Why local reviews matter
Ask any reviewer about differences in products and they’ll tell you that different countries get different models, with the changes ranging from something as simple to a different edition of the operation system to hardware differences.
Take the Samsung Galaxy series, for instance.
Did you know that from the Galaxy S3 back in 2012 up until the Galaxy S5 in 2015, Samsung’s operating system was different in Australia?
It looked the same as it did overseas, but if you used it, you found some things were different.
Images wouldn’t automatically rotate when you changed the way you held your phone, and you couldn’t change the icons at the bottom of the phone, forcing you to be stuck with whatever Samsung left you in the first place.
As far as journalists could gather, these changes came as a result of a lawsuit that had taken place between Apple and Samsung, and rather than risk more payouts, Samsung changed things in places where the legal issues could prove problematic, leaving Australian Galaxy phone owners in a bit of a sticky situation, and with a phone that was unlike any other part of the world.
But international reviewers never saw this, and so the reviews from America and Singapore and England never touched upon this, because they didn’t see what Australians were experiencing.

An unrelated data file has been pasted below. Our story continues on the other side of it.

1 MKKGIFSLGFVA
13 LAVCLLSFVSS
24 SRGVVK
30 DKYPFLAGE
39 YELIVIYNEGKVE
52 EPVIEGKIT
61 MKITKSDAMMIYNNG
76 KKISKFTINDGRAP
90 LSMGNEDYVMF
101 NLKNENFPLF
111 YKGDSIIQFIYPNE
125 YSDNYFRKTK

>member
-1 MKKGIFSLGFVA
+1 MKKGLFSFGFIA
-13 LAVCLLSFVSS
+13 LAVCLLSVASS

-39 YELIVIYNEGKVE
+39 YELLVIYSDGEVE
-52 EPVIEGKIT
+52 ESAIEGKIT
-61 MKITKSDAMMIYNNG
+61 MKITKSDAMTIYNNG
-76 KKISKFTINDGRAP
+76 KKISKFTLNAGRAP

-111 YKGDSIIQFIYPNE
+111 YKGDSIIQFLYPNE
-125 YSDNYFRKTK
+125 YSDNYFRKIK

For Australians, these changes made an otherwise excellent piece of hardware into something different, with a buggier version of what everyone else received, and provoking journalists to come up with pieces explaining to consumers how they could temporarily fix their problematic devices.
Halfway through the life of the Galaxy S5, Samsung fixed its problematic operating system change, but for a good two years, Australians were left with a device that was totally different to everyone else in the world.
That’s not the only situation, either.
You’ll find various releases of devices with different memory amounts, storage sizes, and sometimes completely different processor technologies.
This is why local reviews are crucial, because unless a review states that a model came from an overseas retailer, a product is generally regarded as local. That means it was supplied to a retailer, a telco, or a store in Australia, and that reviewer received it the same way a local would experience it.
And these changes matter.
A difference of memory or processor might seem like a small thing, and just a spec change, but if they’re different, they can throw out the performance.
And even if the product is the same exact product as released overseas, the experience can differ dramatically due to environmental changes. For a phone, this might be the way the telecommunications network has been setup, while cameras tend to offer different video standards, and sometimes different software to run them. Even flying drones differ around the world due to legal requirements.
Simply put, there are lots of factors that make products different for each market, and while you might get the gist of a product from an international review, technology journalists and product reviewers will always suggest reading the local reviews to get the best idea of what something is like for your market.
At Pickr, we put these local reviews at the top of every product, so you can see the ones that matter first from the companies producing them.
Australia doesn’t have many people, and it has even less technology journalists, which makes their expertise a necessary thing, especially if you’re searching for a product.